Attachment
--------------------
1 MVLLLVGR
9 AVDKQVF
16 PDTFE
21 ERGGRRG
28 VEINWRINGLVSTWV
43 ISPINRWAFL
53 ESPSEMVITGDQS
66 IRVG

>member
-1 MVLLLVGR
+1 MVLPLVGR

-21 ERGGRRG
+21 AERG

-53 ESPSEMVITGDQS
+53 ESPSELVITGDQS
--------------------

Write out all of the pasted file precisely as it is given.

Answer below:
1 MVLLLVGR
9 AVDKQVF
16 PDTFE
21 ERGGRRG
28 VEINWRINGLVSTWV
43 ISPINRWAFL
53 ESPSEMVITGDQS
66 IRVG

>member
-1 MVLLLVGR
+1 MVLPLVGR

-21 ERGGRRG
+21 AERG

-53 ESPSEMVITGDQS
+53 ESPSELVITGDQS